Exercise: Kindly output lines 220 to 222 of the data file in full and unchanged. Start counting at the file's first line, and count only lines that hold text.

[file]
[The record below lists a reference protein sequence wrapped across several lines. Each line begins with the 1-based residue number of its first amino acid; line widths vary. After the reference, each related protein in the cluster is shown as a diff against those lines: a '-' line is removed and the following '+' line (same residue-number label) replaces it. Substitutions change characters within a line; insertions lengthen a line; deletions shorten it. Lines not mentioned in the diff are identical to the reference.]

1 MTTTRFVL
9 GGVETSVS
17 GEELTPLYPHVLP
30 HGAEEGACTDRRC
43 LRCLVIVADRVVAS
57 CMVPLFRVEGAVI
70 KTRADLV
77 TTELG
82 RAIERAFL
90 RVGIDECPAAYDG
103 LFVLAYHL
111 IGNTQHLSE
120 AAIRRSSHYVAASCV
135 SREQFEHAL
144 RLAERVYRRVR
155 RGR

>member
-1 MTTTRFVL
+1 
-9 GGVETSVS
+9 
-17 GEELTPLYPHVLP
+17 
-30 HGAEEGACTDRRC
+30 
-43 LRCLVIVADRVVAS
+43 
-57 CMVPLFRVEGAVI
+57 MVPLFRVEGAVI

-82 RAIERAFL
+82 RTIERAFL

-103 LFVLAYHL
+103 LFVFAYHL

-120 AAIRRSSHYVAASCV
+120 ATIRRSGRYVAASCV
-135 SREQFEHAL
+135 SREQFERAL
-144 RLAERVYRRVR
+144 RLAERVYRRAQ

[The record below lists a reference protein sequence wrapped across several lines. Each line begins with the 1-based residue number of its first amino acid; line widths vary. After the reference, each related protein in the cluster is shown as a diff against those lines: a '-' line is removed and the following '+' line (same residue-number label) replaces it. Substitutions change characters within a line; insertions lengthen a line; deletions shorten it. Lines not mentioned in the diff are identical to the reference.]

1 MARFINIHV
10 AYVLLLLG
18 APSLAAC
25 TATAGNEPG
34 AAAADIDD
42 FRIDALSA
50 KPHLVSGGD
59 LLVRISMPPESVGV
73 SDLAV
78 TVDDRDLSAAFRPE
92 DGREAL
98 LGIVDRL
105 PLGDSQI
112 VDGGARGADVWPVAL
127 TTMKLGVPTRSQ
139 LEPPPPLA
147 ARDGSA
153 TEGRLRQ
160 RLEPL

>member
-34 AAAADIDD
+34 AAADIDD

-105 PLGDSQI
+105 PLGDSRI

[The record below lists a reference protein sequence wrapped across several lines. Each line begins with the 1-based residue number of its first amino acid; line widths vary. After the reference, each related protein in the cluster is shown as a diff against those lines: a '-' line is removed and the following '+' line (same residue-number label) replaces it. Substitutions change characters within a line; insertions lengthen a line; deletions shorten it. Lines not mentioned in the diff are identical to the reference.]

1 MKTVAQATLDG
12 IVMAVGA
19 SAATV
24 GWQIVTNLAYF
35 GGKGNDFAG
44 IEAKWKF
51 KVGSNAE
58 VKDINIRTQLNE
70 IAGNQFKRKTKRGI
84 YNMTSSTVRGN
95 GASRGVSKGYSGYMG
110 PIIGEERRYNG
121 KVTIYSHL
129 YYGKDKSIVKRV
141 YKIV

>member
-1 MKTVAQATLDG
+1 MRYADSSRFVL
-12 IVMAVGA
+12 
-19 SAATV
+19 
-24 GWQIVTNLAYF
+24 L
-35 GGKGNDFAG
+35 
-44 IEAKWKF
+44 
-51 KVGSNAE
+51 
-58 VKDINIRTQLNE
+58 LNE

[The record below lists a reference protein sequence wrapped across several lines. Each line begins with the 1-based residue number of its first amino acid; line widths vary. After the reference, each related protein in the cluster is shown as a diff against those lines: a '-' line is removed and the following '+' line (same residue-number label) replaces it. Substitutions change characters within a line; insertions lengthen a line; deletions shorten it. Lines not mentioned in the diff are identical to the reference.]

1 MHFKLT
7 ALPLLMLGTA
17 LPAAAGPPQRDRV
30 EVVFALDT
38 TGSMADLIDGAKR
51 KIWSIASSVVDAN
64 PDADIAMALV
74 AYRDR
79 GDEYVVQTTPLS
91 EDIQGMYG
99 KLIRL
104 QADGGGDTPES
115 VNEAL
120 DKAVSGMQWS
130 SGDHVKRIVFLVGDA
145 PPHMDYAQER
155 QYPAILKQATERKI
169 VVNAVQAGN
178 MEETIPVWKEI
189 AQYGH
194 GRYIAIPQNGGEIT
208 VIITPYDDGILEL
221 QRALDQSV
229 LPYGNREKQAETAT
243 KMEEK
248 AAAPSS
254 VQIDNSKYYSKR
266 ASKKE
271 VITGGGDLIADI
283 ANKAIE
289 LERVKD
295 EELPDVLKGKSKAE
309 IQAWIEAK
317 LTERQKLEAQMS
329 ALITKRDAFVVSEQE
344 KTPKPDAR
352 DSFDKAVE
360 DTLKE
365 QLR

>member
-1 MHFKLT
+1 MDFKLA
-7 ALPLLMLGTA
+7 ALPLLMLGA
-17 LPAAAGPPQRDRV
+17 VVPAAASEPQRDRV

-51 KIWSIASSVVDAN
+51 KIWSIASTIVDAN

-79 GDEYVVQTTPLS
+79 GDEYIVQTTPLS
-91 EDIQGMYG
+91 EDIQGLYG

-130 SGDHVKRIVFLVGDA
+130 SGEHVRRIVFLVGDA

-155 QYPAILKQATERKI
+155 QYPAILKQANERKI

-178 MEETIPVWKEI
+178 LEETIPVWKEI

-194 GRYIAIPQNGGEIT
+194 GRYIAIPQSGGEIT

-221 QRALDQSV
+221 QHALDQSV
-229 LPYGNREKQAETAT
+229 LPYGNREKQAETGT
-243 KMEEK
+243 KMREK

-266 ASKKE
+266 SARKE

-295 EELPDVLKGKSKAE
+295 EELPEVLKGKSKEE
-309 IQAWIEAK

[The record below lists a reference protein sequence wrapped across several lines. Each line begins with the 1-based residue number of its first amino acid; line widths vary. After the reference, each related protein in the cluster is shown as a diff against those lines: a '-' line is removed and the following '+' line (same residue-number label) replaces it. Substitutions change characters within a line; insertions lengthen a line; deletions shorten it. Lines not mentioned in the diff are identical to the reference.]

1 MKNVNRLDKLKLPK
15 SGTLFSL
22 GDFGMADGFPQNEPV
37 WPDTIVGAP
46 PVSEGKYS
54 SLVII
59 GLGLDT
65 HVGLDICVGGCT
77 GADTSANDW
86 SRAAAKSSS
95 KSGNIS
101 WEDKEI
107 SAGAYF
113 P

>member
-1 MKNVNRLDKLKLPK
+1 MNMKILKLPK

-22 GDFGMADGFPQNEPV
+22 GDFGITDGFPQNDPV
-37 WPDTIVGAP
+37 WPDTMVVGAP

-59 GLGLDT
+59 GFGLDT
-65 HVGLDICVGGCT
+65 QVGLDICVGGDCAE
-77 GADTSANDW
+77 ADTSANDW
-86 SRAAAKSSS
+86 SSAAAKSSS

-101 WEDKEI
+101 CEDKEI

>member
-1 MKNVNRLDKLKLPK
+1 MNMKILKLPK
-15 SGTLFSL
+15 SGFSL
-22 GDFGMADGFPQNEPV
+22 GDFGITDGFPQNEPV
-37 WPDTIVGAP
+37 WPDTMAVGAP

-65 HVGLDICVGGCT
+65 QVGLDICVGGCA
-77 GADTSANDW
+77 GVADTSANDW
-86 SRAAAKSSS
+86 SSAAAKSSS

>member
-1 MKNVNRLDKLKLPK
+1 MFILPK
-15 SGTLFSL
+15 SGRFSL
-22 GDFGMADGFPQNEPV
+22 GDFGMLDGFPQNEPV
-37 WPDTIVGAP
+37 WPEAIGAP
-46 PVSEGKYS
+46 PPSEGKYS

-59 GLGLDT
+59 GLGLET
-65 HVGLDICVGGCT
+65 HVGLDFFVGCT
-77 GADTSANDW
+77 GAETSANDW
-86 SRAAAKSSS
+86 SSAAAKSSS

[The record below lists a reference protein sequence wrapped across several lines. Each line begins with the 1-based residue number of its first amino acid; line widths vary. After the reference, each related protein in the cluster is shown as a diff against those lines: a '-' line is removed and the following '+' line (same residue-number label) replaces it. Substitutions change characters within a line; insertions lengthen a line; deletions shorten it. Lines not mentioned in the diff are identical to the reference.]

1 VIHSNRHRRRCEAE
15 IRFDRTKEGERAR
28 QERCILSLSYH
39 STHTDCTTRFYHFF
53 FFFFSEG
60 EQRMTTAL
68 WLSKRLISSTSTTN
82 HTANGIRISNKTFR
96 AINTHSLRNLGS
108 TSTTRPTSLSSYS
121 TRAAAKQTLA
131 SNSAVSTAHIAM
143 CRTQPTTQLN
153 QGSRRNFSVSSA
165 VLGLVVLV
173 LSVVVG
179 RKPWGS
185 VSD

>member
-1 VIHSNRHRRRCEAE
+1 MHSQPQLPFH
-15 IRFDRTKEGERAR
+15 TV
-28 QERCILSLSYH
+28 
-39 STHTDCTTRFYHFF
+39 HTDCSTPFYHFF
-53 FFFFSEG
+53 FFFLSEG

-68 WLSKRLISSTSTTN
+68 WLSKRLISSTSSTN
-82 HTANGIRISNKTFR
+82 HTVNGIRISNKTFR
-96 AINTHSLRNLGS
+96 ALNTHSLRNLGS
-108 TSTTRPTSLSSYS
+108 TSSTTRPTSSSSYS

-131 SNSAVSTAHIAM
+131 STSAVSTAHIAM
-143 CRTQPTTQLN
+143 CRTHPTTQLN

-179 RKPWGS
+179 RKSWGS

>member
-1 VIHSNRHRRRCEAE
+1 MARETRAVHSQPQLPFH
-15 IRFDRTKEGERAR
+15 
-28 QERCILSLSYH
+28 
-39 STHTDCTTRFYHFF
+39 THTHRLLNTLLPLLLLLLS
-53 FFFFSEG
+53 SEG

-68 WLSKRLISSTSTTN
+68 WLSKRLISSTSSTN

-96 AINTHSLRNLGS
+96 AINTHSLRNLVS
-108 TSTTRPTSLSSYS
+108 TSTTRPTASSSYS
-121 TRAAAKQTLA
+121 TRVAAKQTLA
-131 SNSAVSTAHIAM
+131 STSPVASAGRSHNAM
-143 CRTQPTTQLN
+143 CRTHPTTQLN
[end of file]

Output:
+1 MFILPK
-15 SGTLFSL
+15 SGRFSL